Commentary: Affordable Housing Will Become a Critical Challenge for Davis – Sooner or Later

By David M. Greenwald
Executive Editor

Davis, CA – Earlier this week, the Vanguard checked in with City Manager Mike Webb to update the progress of uncompleted development projects.  The conversation turned to the Housing Element—my question was, given the fact that Davis voters turned down DiSC and its 85 units of affordable housing, how will the city complete its obligation of over 900 units of affordable housing this cycle?

With the housing crisis and various legislation, the HCD which is the controlling body for approvals of housing elements has been much more stringent of making sure that not only can a city provide the housing in theory on a map, but also show a reasonable possibility that it can actually be constructed.

With Measure J, it is hard for the city to plan for any peripheral housing projects because the voters have the ability, as we just saw with DiSC, to vote them down.  So are there enough infill opportunities to address, especially, the affordable housing component?

City Manager Mike Webb seems more optimistic than me in the short term, but agrees that in the longer term, there is a serious problem.

“I don’t really think it will be a problem,” Webb said.    The city will have to lay out a rationale for the sites that will have to be pursued.  But even with the loss of DiSC, Webb expects they can lay out enough infill sites to not have a problem meeting the housing needs.  Though he did say HCD might want to see a timeline where the housing can be built sooner rather than later in the cycle.

The Vanguard has been warning, however, that the city is running out of infill options and here Mike Webb agrees.

“The next Housing Element cycle, that’s where the community will need to be reengaged,” Webb acknowledged.  “I don’t see us infilling our way to a Housing Element next time.”

That means that, by 2029, the city will have to figure out how to get the allotment of affordable housing.

“That’s a key drive to the next General Plan Update,” Webb said.  “Looking ahead to the new RHNA cycle.”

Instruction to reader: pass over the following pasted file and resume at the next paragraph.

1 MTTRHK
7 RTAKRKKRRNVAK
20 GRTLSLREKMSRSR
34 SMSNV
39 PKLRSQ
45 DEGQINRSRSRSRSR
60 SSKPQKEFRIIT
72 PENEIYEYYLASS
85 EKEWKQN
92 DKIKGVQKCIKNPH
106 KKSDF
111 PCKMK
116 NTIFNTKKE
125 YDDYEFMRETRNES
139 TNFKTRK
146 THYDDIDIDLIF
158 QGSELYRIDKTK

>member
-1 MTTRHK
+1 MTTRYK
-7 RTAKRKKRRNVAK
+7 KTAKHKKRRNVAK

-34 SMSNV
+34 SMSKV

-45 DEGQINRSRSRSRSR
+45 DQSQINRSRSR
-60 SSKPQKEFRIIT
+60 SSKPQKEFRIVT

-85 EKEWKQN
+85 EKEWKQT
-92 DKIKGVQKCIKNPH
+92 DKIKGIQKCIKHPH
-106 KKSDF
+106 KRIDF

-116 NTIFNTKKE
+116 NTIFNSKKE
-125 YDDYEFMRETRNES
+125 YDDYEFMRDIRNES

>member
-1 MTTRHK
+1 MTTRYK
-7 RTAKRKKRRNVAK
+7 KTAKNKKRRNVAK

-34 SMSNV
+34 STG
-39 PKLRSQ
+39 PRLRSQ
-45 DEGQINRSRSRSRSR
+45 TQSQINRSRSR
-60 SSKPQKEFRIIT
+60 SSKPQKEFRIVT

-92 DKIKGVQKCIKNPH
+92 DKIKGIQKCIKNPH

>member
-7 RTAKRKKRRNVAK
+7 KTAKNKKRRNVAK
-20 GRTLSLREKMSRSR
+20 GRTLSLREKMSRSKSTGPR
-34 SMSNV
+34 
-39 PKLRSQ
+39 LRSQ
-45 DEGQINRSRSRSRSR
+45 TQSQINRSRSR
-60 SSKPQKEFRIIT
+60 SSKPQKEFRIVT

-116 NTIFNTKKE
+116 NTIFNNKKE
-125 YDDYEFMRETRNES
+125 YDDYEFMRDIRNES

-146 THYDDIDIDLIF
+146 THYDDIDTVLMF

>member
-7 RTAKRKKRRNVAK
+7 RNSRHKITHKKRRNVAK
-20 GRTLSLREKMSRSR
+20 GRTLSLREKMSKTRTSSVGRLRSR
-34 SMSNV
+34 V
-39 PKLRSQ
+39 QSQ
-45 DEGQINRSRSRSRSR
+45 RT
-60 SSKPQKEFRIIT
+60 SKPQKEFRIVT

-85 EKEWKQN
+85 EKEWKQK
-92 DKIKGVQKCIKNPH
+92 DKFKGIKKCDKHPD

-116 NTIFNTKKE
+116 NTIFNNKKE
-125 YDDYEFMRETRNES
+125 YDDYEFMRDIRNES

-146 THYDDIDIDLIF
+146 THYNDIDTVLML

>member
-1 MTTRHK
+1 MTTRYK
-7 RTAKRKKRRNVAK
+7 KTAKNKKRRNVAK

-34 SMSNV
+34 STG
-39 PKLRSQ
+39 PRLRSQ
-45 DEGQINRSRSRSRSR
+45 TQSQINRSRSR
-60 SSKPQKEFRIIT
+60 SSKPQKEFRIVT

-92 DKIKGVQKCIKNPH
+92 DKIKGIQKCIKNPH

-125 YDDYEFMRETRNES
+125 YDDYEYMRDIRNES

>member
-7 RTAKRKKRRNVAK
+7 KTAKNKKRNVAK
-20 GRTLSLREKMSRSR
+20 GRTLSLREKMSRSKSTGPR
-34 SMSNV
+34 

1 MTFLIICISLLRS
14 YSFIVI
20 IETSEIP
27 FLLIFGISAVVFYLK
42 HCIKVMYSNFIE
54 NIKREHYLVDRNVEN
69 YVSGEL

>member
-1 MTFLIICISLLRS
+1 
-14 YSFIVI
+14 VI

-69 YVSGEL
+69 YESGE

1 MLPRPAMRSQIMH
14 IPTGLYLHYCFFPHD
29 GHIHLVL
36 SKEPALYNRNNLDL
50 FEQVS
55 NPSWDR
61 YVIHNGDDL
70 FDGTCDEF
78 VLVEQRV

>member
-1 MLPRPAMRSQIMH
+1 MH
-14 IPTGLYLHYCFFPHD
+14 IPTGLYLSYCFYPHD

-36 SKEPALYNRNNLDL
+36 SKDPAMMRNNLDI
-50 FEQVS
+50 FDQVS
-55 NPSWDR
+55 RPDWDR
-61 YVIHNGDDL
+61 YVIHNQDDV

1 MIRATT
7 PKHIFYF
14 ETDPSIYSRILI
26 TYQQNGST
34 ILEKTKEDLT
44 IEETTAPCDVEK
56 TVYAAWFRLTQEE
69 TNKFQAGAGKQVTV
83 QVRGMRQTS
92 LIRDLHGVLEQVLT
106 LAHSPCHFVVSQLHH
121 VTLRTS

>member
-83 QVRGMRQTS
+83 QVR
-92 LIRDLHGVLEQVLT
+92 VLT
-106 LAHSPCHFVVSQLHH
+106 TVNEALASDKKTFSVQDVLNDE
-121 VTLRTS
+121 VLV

The Vanguard noted last week that the voters have been willing to grant housing projects that do not increase traffic concerns. Where that would be is subject to speculation, however.

Both the city and HCD in their correspondence have seen the potential for Measure J to make affordable housing more difficult.

The Housing Element Draft report notes: “While Measure J adds costs, extends processing times, and has been used to halt development projects that would convert agricultural land to urban development, it is only a constraint to meeting housing needs if the city lacks sufficient infill housing sites.”

Key point: “[T]here is not currently (2021) enough land designated for residential development to meet the sixth-cycle RHNA.”  Further, “All of the sites identified to meet the lower-income RHNA are non-vacant sites. Although, Measure J supports infill development, these sites are not sufficient to meet the lower-income RHNA.”

They continue: “Even with the increased residential densities planned for the Downtown under the Draft Downtown Davis Specific Plan, the City will need to rezone additional sites to meet the RHNA.”

However, they find: “Had DISC passed, the City would have sufficient sites to meet the sixth-cycle RHNA upon adoption of the Downtown Davis Specific Plan and would not need to rezone additional sites.”

The report notes that while Measure J does not “fully prevent the City” from redesignating agricultural land to meet RHNA, “Measure J does place limitations on the City’s ability to rely on rezoning and annexations to meet the RHNA.”

HCD expresses concern about the impact of Measure J and other growth control measures on the city’s ability to deliver on its housing needs.

“As recognized in the housing element, Measure J poses a constraint to the development of housing by requiring voter approval of any land use designation change from agricultural, open space, or urban reserve land use to an urban use designation,” HCD writes. “Since the ordinance was enacted in March of 2000, four of the six proposed rezones have failed.

“As the element has identified the need for rezoning to accommodate a shortfall of sites to accommodate the housing need, the element should clarify if any of the candidate sites to rezone would be subject to this measure and provide analysis on the constraints that this measure might impose on the development of these sites.”

While the council has been understandably reluctant to attempt tweaks or revisions to Measure J in the past, Councilmember Carson and others expressed interest in looking at tweaks to affordable housing options.

The council in August signaled some willingness to explore amending the language already in Measure J/R/D that exempts from its public vote requirements projects that provide affordable housing or facilities needed for City services.

Carson pointed out, “There was already an exception written into Measure J/R/D for affordable housing, but the language in that exception makes it unworkable, it hasn’t been used in 20 years.”

He said, “We need to make this a useful and workable tool because of the challenges that we have.”